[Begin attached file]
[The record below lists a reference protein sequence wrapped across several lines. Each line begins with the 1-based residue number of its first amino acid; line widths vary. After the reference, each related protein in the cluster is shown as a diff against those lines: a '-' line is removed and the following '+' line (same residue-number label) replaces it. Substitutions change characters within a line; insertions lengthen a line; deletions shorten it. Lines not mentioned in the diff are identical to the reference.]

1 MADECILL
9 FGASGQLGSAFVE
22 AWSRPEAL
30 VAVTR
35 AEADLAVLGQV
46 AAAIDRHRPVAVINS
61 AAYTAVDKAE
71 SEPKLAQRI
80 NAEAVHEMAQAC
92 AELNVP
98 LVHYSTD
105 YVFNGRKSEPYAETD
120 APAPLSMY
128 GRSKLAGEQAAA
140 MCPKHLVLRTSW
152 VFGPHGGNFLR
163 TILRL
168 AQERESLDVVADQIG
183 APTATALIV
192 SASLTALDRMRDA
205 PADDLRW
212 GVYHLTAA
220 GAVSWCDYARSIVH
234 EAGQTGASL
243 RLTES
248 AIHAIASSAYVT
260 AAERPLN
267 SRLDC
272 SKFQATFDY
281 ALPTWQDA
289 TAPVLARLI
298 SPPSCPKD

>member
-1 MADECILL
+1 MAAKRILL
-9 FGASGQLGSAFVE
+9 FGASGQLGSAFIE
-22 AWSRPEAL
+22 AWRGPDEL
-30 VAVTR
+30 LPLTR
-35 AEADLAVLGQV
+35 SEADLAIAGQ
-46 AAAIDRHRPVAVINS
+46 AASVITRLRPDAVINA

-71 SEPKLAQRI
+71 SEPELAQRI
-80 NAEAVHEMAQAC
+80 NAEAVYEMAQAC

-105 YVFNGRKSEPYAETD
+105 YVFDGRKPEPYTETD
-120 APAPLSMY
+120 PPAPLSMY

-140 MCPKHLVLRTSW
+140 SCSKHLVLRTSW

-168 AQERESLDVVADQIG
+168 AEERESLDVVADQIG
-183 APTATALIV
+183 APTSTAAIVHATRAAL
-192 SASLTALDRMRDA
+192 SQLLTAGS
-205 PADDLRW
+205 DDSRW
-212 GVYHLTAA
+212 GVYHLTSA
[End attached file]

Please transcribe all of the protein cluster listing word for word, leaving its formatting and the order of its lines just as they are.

[The record below lists a reference protein sequence wrapped across several lines. Each line begins with the 1-based residue number of its first amino acid; line widths vary. After the reference, each related protein in the cluster is shown as a diff against those lines: a '-' line is removed and the following '+' line (same residue-number label) replaces it. Substitutions change characters within a line; insertions lengthen a line; deletions shorten it. Lines not mentioned in the diff are identical to the reference.]

1 MADECILL
9 FGASGQLGSAFVE
22 AWSRPEAL
30 VAVTR
35 AEADLAVLGQV
46 AAAIDRHRPVAVINS
61 AAYTAVDKAE
71 SEPKLAQRI
80 NAEAVHEMAQAC
92 AELNVP
98 LVHYSTD
105 YVFNGRKSEPYAETD
120 APAPLSMY
128 GRSKLAGEQAAA
140 MCPKHLVLRTSW
152 VFGPHGGNFLR
163 TILRL
168 AQERESLDVVADQIG
183 APTATALIV
192 SASLTALDRMRDA
205 PADDLRW
212 GVYHLTAA
220 GAVSWCDYARSIVH
234 EAGQTGASL
243 RLTES
248 AIHAIASSAYVT
260 AAERPLN
267 SRLDC
272 SKFQATFDY
281 ALPTWQDA
289 TAPVLARLI
298 SPPSCPKD

>member
-1 MADECILL
+1 MAAKRILL
-9 FGASGQLGSAFVE
+9 FGASGQLGSAFIE
-22 AWSRPEAL
+22 AWRGPDEL
-30 VAVTR
+30 LPLTR
-35 AEADLAVLGQV
+35 SEADLAIAGQ
-46 AAAIDRHRPVAVINS
+46 AASVITRLRPDAVINA

-71 SEPKLAQRI
+71 SEPELAQRI
-80 NAEAVHEMAQAC
+80 NAEAVYEMAQAC

-105 YVFNGRKSEPYAETD
+105 YVFDGRKPEPYTETD
-120 APAPLSMY
+120 PPAPLSMY

-140 MCPKHLVLRTSW
+140 SCSKHLVLRTSW

-168 AQERESLDVVADQIG
+168 AEERESLDVVADQIG
-183 APTATALIV
+183 APTSTAAIVHATRAAL
-192 SASLTALDRMRDA
+192 SQLLTAGS
-205 PADDLRW
+205 DDSRW
-212 GVYHLTAA
+212 GVYHLTSA